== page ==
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15/12/09 Charles Boxenbaum, New York
It is not for no reason that "the average person on the street" thinks architects don't know about climate change. Starting 45 years ago as a student interested on the impact of climate on architecture I have found the architectural community in turn ignorant, disdainful, uninterested, proprietary, but always disingenuous when it comes to being "responsible" about our environment. From the perspective of 40 years in practice, I would say that the trendsetters and arbiters of what architecture is/should be dismissed then oversold but never fully honestly embraced the importance, relevance, and potential of climatologically responsive design. So why should anyone think we have anything to contribute?
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UIA President Louise Cox reveals 'scary' perception about architects' role 

Talking from the hubbub of the UN Climate Conference in Copenhagen, UIA President Louise Cox revealed the 'scary' perception that the average person on the street has presented to her about architects at the conference. "People in the street are saying to me 'well, why are you here and what do architects know about climate change?' And that's scary because obviously the community doesn't understand that what we do can either reduce all these things or make them worse," she said in an exclusive podcast with World Architecture News.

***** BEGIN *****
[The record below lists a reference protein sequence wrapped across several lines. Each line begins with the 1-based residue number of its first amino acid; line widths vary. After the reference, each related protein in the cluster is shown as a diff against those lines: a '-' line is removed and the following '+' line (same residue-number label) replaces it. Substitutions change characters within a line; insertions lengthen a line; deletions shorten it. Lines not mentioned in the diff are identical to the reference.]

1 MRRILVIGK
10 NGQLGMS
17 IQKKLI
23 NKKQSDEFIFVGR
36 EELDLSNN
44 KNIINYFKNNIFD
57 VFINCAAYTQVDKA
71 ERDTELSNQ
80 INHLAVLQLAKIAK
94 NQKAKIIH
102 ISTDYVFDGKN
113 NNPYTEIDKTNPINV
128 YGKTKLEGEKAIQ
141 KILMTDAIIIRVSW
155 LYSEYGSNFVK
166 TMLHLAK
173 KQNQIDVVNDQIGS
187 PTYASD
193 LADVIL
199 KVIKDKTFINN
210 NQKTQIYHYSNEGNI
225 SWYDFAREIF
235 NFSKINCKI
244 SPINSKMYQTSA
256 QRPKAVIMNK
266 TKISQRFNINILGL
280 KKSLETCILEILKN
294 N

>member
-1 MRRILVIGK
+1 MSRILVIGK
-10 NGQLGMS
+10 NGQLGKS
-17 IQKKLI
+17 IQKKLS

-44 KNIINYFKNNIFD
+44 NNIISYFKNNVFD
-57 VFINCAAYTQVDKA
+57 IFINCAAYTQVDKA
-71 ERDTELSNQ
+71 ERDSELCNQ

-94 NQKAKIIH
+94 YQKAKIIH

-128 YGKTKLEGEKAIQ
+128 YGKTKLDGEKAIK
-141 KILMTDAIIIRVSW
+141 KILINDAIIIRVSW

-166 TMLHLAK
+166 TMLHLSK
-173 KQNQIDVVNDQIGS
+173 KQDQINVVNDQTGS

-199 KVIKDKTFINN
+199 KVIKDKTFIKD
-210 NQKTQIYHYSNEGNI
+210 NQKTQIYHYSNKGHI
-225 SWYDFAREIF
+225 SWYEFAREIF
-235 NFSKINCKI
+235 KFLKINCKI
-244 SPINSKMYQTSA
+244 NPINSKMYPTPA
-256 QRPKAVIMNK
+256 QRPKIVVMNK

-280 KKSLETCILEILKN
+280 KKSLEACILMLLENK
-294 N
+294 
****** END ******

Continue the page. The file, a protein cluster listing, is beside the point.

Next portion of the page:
Cox is participating in events to bring architecture’s part in the world climate to the fore. In addition to the UIA’s presence the Royal Institute of British Architects (RIBA), Australian Institute of Architects, Architecture Canada and the Commonwealth Association of Architects united to deliver a 15 point ‘Call for Action’ designed to encourage governments, architects and the broader global community to act on climate change, to set common targets and to highlight the importance of architecture in change.